Recently I wrote about a new project from Leeds University to develop a smart city environment that was capable both of monitoring various infrastructures and then repair any that it found that needed maintenance.
Small robots will be developed that can both identify problems in areas such as utility piping, street lighting and road quality, before then fixing the problems themselves, all with minimal disruption to either the public or the environment.
Self de-icing roads
The project is part of a wider trend towards smart cities that can largely maintain themselves. For instance, a recent study highlights the potential for new road materials to de-ice itself, thus removing the need for authorities to grit the roads over winter.
Icy roads are the cause of a huge number of traffic incidents around the world each year, with winter maintenance costing huge sums each year.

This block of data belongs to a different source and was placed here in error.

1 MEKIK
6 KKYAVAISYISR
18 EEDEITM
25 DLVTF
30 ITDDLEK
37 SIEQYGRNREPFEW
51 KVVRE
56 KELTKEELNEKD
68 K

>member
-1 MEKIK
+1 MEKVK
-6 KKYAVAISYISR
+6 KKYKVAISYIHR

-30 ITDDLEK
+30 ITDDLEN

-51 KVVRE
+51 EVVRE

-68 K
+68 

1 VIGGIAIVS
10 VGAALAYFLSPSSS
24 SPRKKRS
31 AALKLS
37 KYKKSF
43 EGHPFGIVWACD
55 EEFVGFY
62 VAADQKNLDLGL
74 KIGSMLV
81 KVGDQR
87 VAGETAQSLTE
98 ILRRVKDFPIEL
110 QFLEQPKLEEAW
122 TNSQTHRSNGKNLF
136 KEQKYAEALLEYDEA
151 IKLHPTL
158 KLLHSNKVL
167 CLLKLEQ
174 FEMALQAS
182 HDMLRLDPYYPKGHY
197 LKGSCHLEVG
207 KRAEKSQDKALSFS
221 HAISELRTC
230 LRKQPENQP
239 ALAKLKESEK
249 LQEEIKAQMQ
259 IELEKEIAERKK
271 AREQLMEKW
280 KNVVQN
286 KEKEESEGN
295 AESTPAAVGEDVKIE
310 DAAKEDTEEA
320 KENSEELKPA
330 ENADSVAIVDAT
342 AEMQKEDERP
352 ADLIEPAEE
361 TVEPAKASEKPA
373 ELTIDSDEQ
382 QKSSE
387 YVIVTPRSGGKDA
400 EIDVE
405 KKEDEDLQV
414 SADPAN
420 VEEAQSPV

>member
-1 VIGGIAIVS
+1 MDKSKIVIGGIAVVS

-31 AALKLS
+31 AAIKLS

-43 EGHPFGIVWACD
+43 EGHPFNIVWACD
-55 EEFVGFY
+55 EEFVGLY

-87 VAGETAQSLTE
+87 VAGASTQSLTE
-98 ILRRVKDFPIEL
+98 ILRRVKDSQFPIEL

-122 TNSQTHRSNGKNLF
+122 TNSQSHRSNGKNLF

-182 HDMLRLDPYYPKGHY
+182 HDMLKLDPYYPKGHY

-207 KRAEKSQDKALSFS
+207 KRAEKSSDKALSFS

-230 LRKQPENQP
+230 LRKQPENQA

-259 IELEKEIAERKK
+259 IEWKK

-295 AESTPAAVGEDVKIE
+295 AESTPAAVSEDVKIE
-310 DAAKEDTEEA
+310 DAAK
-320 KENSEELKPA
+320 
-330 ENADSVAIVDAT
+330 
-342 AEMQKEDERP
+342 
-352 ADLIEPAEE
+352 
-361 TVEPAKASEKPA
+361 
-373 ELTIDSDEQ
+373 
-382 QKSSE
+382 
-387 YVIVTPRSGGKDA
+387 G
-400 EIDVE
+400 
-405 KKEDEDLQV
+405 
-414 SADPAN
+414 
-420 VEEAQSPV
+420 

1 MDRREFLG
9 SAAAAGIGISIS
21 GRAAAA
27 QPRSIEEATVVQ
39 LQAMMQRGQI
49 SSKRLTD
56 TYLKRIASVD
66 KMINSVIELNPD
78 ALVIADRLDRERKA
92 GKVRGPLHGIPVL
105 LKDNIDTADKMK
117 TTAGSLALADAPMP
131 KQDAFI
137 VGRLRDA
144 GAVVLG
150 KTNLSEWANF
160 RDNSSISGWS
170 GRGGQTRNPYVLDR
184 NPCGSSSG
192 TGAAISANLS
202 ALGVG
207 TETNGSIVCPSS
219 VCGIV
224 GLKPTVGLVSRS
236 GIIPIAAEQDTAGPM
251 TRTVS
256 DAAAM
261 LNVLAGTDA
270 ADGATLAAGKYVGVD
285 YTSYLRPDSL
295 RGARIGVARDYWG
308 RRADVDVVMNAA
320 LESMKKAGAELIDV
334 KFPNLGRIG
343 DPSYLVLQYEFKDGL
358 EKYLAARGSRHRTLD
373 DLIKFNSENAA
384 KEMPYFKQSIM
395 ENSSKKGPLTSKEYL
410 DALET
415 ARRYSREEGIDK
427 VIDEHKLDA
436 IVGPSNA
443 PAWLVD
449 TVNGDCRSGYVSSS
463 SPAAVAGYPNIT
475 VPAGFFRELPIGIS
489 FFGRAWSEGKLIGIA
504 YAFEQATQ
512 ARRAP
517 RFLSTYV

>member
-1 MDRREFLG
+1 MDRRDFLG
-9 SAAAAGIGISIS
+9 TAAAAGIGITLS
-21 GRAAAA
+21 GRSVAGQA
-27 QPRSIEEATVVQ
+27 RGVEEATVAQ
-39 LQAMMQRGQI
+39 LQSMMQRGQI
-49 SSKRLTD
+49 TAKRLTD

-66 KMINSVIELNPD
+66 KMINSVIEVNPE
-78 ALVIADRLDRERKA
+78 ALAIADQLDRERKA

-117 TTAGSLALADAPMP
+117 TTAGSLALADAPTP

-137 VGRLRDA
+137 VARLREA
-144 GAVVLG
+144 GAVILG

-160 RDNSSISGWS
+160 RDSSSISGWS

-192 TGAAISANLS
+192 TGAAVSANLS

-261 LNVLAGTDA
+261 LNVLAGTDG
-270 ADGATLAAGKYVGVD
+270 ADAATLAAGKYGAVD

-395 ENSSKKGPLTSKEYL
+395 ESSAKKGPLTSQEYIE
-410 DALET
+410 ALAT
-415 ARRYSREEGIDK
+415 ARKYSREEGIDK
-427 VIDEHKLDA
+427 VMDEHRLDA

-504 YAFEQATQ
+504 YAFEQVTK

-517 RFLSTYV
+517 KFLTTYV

Our traditional approaches to making our roads and pavements safe do a reasonable job but require constant maintenance to ensure roads are fit for vehicles to use.
The researchers developed a salt potassium formate that was mixed with the styrene-butadiene-styrene polymer and then added in with bitumen to be laid on the road.
The new road surface proved just as durable as traditional bitumen based surfaces, and it proved effective at delaying the formation of ice, albeit only in a lab environment.
The new surface was capable of releasing salt evenly across the road for two months in the lab environment, but the researchers believe it can achieve longer durations in real environments.
The paper highlights that the process of driving over the surface is sufficient to trigger a constant release of the salt-polymer, as the traffic wears away the top layer, thus releasing new salt from below.
They believe that this process could continue for years, although it isn’t clear whether gritted roads are something that is wanted during warmer months when snow and ice is not a problem.
It’s certainly an interesting approach however and one to keep tabs on.